The screaming peacocks are gone. The pheasants have flown the coop. Now only the clucking chickens remain.
Kitty Botke, who grew up on a 10-acre slice of rural Santa Paula, has kept a rich artistic legacy alive for the last 30 years. Her grandparents, the late Cornelis and Jessie Arms Botke, are among California’s most celebrated artists, known for their landscape etchings and luminous bird paintings.
They bought a hilly patch of Wheeler Canyon in 1929 and built two homes, a studio and several aviaries among the rattlesnakes and apricot trees. They filled the cages with deep blue peacocks and golden pheasants.
Jessie painted the birds while Cornelis etched the towering eucalyptus trees. They called the place Screaming Peacock Ranch.
“We were really proud of them,” recalled Kitty Botke, 50, an artist who still lives on the property with her parents. “All the grammar school kids would come up here and they would all get a tour of the studio.
“There used to be nothing but ranchers up here. They chose this place because it was close to Los Angeles and far from everything else.”
Jessie Botke’s work can be found in art galleries and public buildings from Los Angeles to Chicago. One of her bird murals hangs behind the checkout counter at the Oxnard Public Library.
Her works can still go for up to $70,000 at auction, and many have been mass-produced as posters.
Museum Head Tries to Collect Works
Tim Schiffer, executive director of the Ventura County Museum of History and Art, is trying to form a larger collection of the Botkes’ work.
“We are trying to collect them in depth because of their importance to California art,” Schiffer said. “Both were classically trained. Jessie’s paintings are very pleasant to be around. She had a distinct style and she put gold leaf in the background of her work. Cornelis was a master etcher. Etching is an extremely demanding but beautiful medium.”
Donna Granata, who heads the arts education group Focus on the Masters, is producing a documentary on the Botke family.
“Kitty Botke is an outstanding artist in her own right, but I am after the whole package,” Granata said. “Her grandparents were two of the most celebrated artists of the 20th century. Jessie did big bold commercial illustrations. She met and was highly influenced by Georgia O’Keeffe. Cornelis was overshadowed by her, but he was just as skilled and respected.”
The pair met in Chicago in 1914. They lived in San Francisco and Carmel before settling in Santa Paula. The entire Botke clan lived on the ranch--Jessie and Cornelis, their children, and their children’s children.
Botkes Spent Most of Their Time in Studio
Jessie and Cornelis spent their days in the studio, although sometimes she would paint birds at the San Diego Zoo or at the aviary on Catalina Island.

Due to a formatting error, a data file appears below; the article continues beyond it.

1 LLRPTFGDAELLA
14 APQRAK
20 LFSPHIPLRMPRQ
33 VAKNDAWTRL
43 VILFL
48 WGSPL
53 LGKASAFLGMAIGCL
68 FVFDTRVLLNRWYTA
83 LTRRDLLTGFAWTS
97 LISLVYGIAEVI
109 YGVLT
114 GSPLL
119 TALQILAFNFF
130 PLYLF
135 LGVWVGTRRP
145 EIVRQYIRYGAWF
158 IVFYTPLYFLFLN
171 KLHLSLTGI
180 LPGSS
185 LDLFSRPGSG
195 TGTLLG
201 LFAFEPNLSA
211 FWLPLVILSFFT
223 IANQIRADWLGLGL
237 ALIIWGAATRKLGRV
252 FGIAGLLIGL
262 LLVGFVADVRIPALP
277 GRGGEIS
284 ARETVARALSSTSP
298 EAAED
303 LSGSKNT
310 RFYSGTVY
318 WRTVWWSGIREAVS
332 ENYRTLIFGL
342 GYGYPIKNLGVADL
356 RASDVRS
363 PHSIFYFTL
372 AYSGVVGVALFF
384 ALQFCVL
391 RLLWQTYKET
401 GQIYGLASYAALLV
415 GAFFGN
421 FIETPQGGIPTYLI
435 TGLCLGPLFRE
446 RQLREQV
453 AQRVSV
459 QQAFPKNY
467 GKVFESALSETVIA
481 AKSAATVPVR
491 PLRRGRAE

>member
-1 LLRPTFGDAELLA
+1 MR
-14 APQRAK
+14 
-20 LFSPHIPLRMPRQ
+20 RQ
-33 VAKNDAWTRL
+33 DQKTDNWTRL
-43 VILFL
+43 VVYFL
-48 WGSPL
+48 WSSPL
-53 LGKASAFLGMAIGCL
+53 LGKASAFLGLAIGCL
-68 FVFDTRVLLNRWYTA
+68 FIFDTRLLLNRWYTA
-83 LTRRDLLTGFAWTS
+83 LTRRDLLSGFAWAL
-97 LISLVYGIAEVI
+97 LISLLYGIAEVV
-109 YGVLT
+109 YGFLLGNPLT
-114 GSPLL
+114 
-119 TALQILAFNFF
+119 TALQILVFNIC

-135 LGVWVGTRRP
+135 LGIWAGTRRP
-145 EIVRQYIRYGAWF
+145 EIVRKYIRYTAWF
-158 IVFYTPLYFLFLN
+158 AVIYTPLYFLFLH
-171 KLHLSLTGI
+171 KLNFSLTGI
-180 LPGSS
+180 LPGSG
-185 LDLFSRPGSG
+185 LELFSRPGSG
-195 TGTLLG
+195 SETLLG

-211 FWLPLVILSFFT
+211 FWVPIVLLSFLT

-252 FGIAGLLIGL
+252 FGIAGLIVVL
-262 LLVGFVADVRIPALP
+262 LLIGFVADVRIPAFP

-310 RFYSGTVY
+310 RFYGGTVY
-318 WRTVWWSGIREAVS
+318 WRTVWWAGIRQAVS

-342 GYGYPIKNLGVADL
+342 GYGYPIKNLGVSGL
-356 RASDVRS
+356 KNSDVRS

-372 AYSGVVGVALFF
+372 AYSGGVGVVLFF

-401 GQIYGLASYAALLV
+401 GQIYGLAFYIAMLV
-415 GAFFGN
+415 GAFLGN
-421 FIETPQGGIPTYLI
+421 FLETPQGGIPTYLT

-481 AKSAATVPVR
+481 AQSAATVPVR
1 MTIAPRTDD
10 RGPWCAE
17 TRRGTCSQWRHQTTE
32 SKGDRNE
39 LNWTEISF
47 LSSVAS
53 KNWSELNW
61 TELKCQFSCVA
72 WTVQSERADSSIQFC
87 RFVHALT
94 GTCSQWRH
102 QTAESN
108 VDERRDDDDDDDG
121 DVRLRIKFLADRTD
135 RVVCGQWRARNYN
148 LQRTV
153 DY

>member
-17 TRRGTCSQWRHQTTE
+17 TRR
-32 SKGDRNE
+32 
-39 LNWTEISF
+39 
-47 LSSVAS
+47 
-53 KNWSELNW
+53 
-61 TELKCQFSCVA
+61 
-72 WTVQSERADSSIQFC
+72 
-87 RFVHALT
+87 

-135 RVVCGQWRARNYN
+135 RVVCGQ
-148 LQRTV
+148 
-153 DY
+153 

“They were wonderful grandparents,” Botke said. “They were a lot of fun to be around. They weren’t rich but they made enough to travel around Europe during the Depression.”
Cornelis, who was born in Holland, died in 1954, and Chicago-born Jessie died in 1971.
Kitty is the only other member of the family to become an artist.
Over the years, she has produced second editions of her grandparents’ work while honing her own etching and painting skills.
Botke works in her grandparents’ studio, a converted horse barn with dark, creaky wood floors. Yellowed books with cracked spines line antique shelves, a brass Turkish coffee maker sits on a table and a silent grandfather clock stands in the corner--all remnants of Cornelis and Jessie’s life.
Having such famous grandparents hasn’t been easy for Botke.
“I really wanted to find my own way,” she said as she began etching a landscape onto a copper plate. “Through printmaking, I found my own voice.”
She would like to spend more time in the studio but it’s a big ranch. She cares for her parents, manages the help and keeps an eye on the chickens.
Artwork Is Meant to Be Powerful
Her closet is full of paintings of forlorn nudes with searching eyes, drunken cats and wind-blown trees on stormy plains. She says her work isn’t meant to be depressing, it’s meant to be powerful.
“I could have a house full of that and never feel sad,” she said. “I like etching because there are a million ways to make a print and it is so moody.”
While Botke’s work is often dark, her studio is lined with the ivory plumed peacocks, yellow pheasants and surreal landscapes of her grandparents.
This is where Jessie Botke would pause from her painting to read selections from Rudyard Kipling’s “Just So Stories” to her grandchildren.
The book is still on the shelf.
Botke picked it up and flipped through it.
“This place is like a cathedral,” she said.